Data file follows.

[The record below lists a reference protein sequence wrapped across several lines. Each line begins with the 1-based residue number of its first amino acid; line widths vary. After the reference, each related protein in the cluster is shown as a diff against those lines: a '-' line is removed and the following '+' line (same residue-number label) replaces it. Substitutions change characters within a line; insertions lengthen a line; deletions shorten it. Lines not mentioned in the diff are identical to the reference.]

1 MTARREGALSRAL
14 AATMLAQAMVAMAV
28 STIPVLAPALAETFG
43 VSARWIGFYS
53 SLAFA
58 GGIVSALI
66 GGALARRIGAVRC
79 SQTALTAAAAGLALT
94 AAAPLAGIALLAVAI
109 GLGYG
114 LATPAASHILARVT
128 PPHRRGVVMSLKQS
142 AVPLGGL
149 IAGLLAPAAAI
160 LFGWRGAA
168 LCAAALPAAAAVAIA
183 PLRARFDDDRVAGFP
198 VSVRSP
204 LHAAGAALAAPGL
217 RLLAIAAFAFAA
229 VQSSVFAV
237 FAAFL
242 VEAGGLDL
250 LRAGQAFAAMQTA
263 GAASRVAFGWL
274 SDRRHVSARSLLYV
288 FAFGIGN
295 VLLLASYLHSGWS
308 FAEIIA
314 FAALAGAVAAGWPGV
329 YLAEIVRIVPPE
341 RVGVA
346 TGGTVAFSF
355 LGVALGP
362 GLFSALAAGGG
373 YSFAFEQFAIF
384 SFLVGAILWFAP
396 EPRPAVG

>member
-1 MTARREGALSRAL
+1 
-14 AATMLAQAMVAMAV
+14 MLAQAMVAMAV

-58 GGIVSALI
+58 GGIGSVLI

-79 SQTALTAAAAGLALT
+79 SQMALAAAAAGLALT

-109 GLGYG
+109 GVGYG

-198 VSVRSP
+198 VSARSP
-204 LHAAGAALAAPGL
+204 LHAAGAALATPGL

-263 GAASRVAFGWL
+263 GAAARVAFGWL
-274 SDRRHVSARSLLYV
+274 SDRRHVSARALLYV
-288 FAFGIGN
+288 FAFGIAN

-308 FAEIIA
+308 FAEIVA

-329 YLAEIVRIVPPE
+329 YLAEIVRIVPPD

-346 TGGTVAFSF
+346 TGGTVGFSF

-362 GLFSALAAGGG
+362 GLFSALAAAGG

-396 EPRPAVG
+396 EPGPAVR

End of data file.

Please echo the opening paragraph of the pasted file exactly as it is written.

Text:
[The record below lists a reference protein sequence wrapped across several lines. Each line begins with the 1-based residue number of its first amino acid; line widths vary. After the reference, each related protein in the cluster is shown as a diff against those lines: a '-' line is removed and the following '+' line (same residue-number label) replaces it. Substitutions change characters within a line; insertions lengthen a line; deletions shorten it. Lines not mentioned in the diff are identical to the reference.]